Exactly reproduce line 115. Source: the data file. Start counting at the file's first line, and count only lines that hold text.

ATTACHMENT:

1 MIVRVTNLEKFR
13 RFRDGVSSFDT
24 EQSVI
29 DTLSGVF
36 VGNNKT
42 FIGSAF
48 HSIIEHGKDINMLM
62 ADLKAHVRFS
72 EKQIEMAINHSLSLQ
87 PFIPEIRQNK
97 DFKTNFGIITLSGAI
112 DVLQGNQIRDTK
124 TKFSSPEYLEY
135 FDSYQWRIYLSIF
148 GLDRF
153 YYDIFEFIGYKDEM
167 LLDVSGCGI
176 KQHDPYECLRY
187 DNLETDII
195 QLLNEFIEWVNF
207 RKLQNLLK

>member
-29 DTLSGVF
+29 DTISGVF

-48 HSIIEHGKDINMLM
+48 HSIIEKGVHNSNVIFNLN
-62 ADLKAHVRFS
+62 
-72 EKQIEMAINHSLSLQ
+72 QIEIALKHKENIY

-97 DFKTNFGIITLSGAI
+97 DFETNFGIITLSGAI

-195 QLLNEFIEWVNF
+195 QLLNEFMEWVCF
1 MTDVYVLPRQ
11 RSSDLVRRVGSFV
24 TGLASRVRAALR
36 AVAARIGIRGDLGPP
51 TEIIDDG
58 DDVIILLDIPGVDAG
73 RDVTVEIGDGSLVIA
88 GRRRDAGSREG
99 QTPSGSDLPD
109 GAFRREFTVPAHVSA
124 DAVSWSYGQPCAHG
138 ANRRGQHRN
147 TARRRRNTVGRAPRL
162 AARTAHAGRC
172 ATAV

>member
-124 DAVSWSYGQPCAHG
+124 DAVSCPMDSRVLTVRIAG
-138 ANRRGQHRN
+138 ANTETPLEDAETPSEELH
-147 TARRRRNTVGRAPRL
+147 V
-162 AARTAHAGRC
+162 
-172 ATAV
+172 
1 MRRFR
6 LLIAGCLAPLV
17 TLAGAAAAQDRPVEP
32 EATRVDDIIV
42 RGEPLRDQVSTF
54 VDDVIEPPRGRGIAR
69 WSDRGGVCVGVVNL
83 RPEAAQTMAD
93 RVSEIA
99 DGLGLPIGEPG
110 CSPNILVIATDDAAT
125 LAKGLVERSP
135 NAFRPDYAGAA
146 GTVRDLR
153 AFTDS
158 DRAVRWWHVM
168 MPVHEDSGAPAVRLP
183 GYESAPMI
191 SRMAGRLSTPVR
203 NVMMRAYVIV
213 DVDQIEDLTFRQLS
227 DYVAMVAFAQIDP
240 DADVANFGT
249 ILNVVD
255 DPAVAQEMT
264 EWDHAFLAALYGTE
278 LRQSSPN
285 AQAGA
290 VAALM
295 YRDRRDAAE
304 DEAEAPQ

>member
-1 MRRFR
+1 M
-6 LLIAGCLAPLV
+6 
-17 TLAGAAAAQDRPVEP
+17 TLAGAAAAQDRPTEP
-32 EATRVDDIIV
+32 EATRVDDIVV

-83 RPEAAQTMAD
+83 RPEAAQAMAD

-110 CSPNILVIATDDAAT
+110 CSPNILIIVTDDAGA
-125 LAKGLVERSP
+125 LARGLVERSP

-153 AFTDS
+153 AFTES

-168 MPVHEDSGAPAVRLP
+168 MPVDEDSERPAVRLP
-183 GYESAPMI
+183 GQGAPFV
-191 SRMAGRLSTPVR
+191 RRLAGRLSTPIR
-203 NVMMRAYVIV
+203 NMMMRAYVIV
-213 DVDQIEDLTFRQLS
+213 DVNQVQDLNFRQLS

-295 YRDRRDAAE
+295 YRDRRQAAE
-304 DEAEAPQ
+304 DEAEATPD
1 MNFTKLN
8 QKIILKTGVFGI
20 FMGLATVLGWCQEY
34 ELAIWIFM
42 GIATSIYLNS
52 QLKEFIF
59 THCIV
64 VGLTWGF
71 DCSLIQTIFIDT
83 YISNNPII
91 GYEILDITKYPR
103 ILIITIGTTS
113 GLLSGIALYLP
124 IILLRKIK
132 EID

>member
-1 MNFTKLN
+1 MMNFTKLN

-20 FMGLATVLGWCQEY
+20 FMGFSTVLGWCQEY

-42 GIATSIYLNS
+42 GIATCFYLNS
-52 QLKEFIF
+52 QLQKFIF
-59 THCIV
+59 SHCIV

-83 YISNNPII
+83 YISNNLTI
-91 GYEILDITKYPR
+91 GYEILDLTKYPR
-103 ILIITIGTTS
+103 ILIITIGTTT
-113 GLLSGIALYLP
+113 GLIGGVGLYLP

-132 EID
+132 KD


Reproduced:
-203 NVMMRAYVIV